the history of Ceylon.
The restoration of Buddhism began to proceed apace with the support
forthcoming from an increasing number of people who were until then
disappointed about the decline of their religion.
Impressed by newspaper reports of the debate which even reached the
United States, a theosophist named Henry Steele Olcott exchanged
communications with Ven. Gunananda Thera.
He then made a momentous decision to come to Sri Lanka.
Much of Colonel Olcott's pioneering work to establish Buddhist
educational institutions is too well embedded in the minds of the
Buddhist and needs no repetition.
Nationalist and opinion builder
Ceylon was fortunate that the revivalist torch lit by Ven. Gunananda
Thera and Colonel Olcott was kept burning brightly as a result of the
emergence of perhaps the greatest revivalist of all, the Anagarika
Few national leaders could match the communication skills and the
persuasive power he possessed to convince people as much as the
Anagarika. His contribution in this regard is widely known and it is
redundant to touch upon it in detail.
He also paved the way for the entry of yet another communicator one
of those whose impact was indelible in the cause of Buddhism and
There is no evidence, whether Piyadasa Sirisena possessed
genealogical strains which played a role in shaping his eventual career
as a writer. But there is clear evidence that even as a nine-year old he
possessed literary skills and was able to recite a poem of his own
creation at a meeting addressed by Anagarika Dharmapala in Bentota.
It was the turning point of his life. After a brief stint as a Sub
Editor of a Sinhala tabloid which enabled him cut his teeth in
journalism became the editor of yet another similar Buddhist
As he progressed in his chosen field, Sirisena's innate nationalistic
instincts made him enter into the maelstrom of the Buddhist Revivalist
Piyadasa Sirisena was bold and enterprising enough to begin
publishing a Sinhala newspaper - Sinhala Jathiya in 1905. He was also at
one time Editor of the Sinhala Baudhaya published by the Mahabodhi
In most of his literary and journalistic work the central theme was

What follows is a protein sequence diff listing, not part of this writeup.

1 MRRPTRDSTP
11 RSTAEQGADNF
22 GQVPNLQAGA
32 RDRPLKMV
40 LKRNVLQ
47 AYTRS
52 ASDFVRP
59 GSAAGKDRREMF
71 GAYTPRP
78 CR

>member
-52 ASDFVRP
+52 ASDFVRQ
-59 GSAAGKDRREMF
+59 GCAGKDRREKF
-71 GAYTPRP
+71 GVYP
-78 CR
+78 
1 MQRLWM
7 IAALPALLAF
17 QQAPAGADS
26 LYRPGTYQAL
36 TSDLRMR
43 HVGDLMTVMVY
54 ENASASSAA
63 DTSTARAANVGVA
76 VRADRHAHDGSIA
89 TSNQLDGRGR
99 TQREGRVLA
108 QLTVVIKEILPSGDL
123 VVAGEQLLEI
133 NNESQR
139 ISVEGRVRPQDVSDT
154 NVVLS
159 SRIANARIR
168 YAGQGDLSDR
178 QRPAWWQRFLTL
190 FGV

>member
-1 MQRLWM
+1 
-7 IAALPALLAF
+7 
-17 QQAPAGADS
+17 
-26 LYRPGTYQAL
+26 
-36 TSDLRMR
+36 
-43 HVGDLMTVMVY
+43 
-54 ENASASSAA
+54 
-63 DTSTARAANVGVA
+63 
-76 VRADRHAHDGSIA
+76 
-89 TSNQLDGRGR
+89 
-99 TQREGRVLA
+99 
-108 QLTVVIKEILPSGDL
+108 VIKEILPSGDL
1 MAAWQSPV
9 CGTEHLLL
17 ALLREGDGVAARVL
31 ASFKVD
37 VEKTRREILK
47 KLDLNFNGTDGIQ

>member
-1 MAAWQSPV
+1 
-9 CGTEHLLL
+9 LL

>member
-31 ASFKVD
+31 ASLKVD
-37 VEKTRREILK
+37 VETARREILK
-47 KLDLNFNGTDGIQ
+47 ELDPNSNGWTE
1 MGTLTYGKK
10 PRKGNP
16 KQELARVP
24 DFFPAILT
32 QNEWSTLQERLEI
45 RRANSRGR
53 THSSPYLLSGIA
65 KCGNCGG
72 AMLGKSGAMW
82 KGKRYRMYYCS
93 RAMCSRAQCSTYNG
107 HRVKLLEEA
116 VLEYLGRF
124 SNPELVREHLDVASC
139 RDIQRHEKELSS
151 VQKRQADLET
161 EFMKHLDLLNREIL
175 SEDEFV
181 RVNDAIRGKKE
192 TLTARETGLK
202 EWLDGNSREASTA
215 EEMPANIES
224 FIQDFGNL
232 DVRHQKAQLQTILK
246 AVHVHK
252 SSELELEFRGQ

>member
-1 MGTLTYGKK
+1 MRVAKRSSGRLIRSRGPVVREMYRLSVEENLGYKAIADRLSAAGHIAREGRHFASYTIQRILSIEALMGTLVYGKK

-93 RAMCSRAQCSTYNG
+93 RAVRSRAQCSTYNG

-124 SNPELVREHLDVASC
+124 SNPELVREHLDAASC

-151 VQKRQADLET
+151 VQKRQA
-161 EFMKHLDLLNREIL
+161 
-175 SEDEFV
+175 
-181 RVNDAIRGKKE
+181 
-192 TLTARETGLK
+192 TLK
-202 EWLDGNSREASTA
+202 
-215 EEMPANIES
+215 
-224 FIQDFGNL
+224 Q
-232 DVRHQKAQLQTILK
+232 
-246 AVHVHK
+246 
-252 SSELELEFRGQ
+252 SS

nationalism, revival of Buddhism, besides of course attacks against the
Piyadasa Sirisena authored 20 novels of which the first 'Rosalyn and
Jayatissa' was the most successful having sold more than 25,000 copies
just in two editions. No Sinhala novel of that era or later had been as
successful as 'Rosalyn and Jayatissa'. Piyadasa Sirisena also was the
first novelist in this country to produce detective stories. He authored
five of these and one of them 'Dingiri Menika' was made into a highly
successful film in the mid 1950s.
Besides novels he was also a poet of exceptional merit. Once again
the numerous poems he created were on Buddhist, Nationalist and
Historical themes that evoked in the literate local populous a love for
this nation. In a fourth category of literary work Sirisena authored
books which encompassed philosophical views.
Spectrum of skills
The spectrum of Piyadasa Sirisena's skills made him without doubt the
most prolific writer and opinion builder during the early years of the
20th century. His impact on the revival of national sentiment through
his writings remains unmatched in the modern history of this country.
We should also appreciate the astounding work capacity of Piyadasa
Sirisena. It is said that at most times he slept four hours a day,
educated a family of nine children and was the head of a printing
establishment with 40 employees. This was in addition to the nationwide
drives that he participated in work connect to the Temperance movement.
The Piyadasa Sirisena Commemoration Society salutes the memory of
this great Ceylonese of his time.